“Jumping Through March” Fitness Challenge



The Jumping Through March fitness challenge is all about jumping and building core strength. This daily exercise routine consists of two parts.

Click March Fitness Challenge for an editable copy of “Jumping through March!”

 Part One – JUMPING

  • Choose either to complete jumping jacks or jump rope. Both exercises are an awesome way to increase your heart rate. If you are just learning to jump rope, you can begin each workout with jump rope, and then finish with jumping jacks. Combining the exercises is perfectly fine.
  • Choose Level 1 or Level 2. Each level consistently increases in repetitions each day. Notice that level 2 is more challenging than 1. You may switch levels at any point based on your level of fitness. Remember, if you find that you’re barely breaking a sweat, increase the repetitions at your own rate each day.
  • Complete the number of repetitions on the calendar each day. For example, on March 1, you will complete 25 jumping jacks/rope turns for level 1 or 75 jumping jacks/rope turns for level 2. If you miss a day, simply pick up where you left off.


  • Hold a plank pose for as long as you can each day. You can choose either a traditional low plank or a high plank.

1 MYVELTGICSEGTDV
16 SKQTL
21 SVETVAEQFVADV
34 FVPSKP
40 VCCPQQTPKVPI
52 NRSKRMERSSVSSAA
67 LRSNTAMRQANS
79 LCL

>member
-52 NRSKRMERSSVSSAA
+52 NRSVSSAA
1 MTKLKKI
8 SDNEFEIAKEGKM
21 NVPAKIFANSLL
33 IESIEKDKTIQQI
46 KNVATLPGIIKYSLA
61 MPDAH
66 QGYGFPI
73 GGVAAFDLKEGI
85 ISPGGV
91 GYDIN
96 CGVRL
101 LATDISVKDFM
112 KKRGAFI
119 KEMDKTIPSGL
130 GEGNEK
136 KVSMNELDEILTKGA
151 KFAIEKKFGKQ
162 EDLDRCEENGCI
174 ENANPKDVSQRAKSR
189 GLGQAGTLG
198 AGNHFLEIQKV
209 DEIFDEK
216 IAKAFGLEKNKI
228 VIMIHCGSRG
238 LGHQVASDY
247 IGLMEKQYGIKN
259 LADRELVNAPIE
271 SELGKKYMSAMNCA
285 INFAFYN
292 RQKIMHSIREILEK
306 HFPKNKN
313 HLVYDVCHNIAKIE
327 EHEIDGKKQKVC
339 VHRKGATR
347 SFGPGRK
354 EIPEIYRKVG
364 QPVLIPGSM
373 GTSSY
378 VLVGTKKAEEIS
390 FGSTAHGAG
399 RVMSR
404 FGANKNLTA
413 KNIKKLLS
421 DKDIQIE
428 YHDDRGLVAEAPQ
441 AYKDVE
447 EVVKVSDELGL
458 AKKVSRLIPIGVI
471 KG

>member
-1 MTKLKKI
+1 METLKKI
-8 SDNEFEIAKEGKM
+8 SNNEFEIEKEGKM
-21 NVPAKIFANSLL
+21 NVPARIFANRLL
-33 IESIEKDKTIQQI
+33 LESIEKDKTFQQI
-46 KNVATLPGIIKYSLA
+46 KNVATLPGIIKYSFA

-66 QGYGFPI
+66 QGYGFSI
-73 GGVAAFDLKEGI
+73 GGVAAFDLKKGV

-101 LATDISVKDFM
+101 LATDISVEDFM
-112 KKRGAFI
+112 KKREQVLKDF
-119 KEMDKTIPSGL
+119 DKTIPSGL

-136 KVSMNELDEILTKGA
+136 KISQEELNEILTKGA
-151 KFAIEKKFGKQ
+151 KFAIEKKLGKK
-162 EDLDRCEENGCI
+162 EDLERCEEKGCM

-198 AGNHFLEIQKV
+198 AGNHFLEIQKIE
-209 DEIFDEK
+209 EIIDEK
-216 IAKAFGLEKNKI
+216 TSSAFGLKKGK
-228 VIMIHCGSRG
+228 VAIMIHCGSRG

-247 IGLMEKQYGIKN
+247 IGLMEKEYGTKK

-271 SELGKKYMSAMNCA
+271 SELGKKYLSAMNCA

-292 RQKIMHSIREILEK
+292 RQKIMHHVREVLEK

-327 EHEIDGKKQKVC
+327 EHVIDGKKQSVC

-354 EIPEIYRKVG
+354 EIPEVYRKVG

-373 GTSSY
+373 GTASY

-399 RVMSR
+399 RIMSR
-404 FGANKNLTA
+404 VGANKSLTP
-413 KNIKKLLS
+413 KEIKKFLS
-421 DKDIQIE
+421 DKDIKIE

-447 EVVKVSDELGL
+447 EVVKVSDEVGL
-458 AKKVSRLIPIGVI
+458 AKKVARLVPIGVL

• Try to increase your maximum time each day. Throughout the month your core strength will increase as long as you put in the work and push yourself!
  • Log your time. Each day you complete the plank challenge, be sure to add your time to the calendar so you can track your progress.

Click March Fitness Challenge for an editable document of the fitness challenge!


Turn in your calendar to your PE coach at the end of the month to earn an award certificate and a fitness charm! Good luck!


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Simple Coffee Can Games for PE


I began my teaching career in the Washington, DC public school system back in 1995.  I worked at a small elementary school with an even smaller budget for supplies and equipment. Each year I was allotted $200.00 to purchase and replace equipment including recess balls.  Countless teachers are annually faced with a similar financial dilemma.  They are challenged to delve into their creative minds in search of resources to ensure that students reap the benefits of a quality educational experience.